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Alaska Seat Belt law

Each state has specific laws requiring seat belt usages. Alaska is no different. If you intend to drive in this state, it is important to understand who is required to wear a seat belt in your vehicle. If you and your passengers don’t obey Alaska seat belt law, you could be facing fines or worse.

State Law Statute

Until recently, drivers could only be given an Alaska seat belt ticket if they were pulled over for another reason. This is called a secondary law. However, beginning in May of 2006, Alaska seat belt law became a primary law. That means that a police officer can pull you over for no other reason other than you not wearing a seat belt. By implementing this law, is it estimated that seven lives are saved every year, and an additional 102 people avoid serious injuries.

Fines for not Wearing a Seat Belt

Fines for not following Alaska seat belt law are expensive for both adults and children in violation. As the driver, it is your responsibility to make sure that everyone is buckled up. For adults (anyone over the age of 16) not wearing a seatbelt, you’ll be fined $15 per person. Fines are higher – up to $50 – for children not in proper Alaska safety restraint systems, and in addition, you have to show proof or purchase for the correct child seat belt system within 30 days

Who is Required to Wear a Seat Belt

In Alaska, seat belt requirements are actually fairly strict. Everyone, regardless of age, must wear the correct kind of seat belt. If you are over 16, you are considered an adult, but no matter where you sit in the vehicle, you must wear your seat belt. Police officers can pull you over for this alone.

Children are, of course, required to wear seat belts, use booster seats, or use car seats. Children under four must be in a car seat or booster seat, and it is usually a good idea to continue to use a car seat or booster seat until the child is 8 or weighs more than 80 pounds.

Child Seat Info

There are three types of seats that children in Alaska can use to stay safe in the car. First, you can purchase a rear-facing car seat. There are typically best for infants and should never be placed in the front seat. Between the ages of 0 – 4, a child must be in a car seat, but when the infant seat is too small, you should use a regular car seat. Make sure that the car seat is right for your child’s age and weight.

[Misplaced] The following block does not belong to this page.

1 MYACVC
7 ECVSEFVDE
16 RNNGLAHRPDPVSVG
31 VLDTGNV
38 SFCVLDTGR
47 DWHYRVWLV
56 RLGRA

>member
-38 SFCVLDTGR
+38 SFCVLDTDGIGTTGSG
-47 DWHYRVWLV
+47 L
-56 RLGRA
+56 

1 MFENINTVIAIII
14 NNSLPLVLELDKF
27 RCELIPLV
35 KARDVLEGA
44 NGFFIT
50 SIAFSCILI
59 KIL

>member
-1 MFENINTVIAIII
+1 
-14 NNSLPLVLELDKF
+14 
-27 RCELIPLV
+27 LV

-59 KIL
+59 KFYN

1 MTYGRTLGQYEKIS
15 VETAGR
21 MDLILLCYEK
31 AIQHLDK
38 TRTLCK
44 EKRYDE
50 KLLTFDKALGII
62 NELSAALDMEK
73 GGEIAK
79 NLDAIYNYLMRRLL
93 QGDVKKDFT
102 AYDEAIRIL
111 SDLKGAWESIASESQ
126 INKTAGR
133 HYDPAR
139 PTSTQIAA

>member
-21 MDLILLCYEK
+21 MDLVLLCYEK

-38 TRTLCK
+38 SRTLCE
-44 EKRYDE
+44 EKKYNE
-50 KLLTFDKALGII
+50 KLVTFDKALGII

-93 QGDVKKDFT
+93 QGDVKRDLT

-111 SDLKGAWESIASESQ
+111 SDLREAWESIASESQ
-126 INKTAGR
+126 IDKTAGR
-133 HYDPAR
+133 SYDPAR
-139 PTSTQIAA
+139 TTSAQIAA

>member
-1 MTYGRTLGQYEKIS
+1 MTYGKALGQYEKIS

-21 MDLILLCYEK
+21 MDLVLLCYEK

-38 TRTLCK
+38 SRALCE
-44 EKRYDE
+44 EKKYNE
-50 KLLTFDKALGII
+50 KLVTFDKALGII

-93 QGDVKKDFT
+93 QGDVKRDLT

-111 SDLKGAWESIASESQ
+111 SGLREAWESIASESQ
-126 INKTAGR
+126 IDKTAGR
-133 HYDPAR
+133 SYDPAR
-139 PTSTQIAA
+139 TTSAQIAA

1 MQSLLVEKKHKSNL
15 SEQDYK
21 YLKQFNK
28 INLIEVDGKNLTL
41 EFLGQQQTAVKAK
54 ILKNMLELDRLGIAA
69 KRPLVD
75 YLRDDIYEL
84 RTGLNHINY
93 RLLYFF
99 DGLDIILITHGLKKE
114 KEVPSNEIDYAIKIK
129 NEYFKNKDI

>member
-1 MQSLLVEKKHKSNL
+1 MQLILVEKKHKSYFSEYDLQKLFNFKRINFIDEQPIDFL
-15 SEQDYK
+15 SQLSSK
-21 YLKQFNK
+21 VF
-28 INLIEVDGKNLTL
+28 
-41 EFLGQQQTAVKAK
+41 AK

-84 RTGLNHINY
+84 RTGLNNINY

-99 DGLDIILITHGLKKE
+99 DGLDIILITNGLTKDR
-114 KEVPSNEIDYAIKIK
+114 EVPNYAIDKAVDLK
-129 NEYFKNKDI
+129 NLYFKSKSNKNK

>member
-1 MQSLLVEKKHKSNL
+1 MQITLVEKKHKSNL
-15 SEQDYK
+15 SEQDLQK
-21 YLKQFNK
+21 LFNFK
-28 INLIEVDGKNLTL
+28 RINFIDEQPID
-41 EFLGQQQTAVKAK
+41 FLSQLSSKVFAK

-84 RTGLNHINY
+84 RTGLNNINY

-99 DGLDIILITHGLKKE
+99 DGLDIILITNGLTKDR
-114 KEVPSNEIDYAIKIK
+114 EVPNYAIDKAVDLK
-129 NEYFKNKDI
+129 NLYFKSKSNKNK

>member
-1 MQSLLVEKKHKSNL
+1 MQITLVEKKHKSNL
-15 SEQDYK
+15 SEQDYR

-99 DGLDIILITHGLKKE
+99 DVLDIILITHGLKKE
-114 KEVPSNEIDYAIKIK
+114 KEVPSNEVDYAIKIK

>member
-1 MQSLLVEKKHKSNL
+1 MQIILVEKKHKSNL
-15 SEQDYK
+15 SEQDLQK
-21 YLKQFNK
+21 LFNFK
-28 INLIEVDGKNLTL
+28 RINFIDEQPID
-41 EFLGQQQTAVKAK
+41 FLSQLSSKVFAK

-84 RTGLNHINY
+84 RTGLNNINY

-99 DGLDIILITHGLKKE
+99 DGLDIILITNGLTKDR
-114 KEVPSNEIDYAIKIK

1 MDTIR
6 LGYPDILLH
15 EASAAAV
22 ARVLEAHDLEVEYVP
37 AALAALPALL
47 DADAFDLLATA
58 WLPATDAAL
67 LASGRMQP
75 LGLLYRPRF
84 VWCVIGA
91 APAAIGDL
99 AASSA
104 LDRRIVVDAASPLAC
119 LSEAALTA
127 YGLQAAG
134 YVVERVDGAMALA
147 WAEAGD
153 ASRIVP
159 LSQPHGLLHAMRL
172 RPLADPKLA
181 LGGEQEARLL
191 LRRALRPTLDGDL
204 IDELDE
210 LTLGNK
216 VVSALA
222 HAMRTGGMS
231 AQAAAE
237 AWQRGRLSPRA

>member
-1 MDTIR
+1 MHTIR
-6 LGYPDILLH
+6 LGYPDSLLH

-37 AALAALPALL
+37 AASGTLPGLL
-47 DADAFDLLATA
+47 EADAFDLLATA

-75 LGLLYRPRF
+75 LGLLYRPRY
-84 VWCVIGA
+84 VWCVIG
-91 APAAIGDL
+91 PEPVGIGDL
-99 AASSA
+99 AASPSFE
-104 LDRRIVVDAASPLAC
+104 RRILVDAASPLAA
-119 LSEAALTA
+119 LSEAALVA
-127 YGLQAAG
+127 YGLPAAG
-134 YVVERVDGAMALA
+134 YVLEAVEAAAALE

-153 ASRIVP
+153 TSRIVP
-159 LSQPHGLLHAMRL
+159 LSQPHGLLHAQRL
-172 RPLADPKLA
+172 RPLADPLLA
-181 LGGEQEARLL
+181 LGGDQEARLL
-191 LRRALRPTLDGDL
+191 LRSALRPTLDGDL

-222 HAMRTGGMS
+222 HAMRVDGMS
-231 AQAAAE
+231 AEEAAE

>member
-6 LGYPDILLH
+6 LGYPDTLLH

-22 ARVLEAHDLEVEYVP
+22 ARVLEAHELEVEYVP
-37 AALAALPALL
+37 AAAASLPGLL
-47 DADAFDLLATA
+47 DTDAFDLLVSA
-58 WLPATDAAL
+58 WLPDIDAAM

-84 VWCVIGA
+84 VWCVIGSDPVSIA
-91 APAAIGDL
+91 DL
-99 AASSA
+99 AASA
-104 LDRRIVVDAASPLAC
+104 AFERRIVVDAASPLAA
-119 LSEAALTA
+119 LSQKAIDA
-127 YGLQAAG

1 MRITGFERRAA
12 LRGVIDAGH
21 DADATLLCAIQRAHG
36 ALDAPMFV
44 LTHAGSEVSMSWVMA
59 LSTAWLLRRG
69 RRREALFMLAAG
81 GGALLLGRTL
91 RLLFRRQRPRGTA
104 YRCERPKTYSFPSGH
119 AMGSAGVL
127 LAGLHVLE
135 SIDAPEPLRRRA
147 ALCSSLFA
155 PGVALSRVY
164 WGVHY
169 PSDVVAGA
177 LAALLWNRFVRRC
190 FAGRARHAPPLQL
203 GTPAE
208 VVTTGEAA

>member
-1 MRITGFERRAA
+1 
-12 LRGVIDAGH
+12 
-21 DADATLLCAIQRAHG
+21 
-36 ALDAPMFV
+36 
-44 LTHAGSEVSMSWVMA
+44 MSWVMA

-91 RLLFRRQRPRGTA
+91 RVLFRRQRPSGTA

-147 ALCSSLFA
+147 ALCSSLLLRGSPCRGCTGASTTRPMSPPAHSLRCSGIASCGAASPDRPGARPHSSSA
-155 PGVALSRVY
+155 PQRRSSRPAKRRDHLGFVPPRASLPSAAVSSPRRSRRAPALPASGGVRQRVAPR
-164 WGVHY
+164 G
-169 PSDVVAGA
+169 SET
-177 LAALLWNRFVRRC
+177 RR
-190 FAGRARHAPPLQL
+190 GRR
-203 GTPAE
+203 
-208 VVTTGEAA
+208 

When your child is old enough, a booster seat is also recommended. This can take the place of a car seat for larger children, and it is recommended that you use this kind of Alaska safety restraint system until the child it 8 years old or weighs at least 80 pounds. Law does not require this, but is the best way to keep you child unharmed during an accident.

Reasons for Using

Alaska law doesn’t require child safety belt systems and adult seat belts in order to make money or cause problems for drivers. These devices really can keep you safe. According to one study, Alaska seat belt law prevented over 100 deaths and injuries in Alaska.

Keep in mind that using your set belt also instills good habits into any children riding with you. If your child gets used to using a seat belt early in life, this will stick with him or her as an adult as well. Using a seat belt is important for all ages.

Types of Seat Belts

Currently, the most common type of Alaska seat belt is the three-point belt. This includes and lap strap and shoulder strap that buckle at the waist to one side. In some older vehicles, you might find just lap belts, especially in middle seats and back seats. These generally put you at a higher risk for injuries like cracked ribs and internal bleeding, so they are not recommended.

With an Alaska child seat belt, you might also find a harness design. These are the safest options, and car manufacturers are actually beginning to design cars to have harness seat belts for adults as well. Harnesses are used in race cars and provide even more protection than the three-point belt.

How to Use with Children

If you’ll be driving with children in your car, it is important to understand how to use child safety belt systems correctly. Until the child is four years old, he or she must use a federally approved car seat or booster seat. Directions for installing these seats can be found with your purchase, but if you are having any trouble at all, call the Alaska DMV. There are a number of locations throughout the state that can professionally install the car seat or booster seat to ensure your child is safe.

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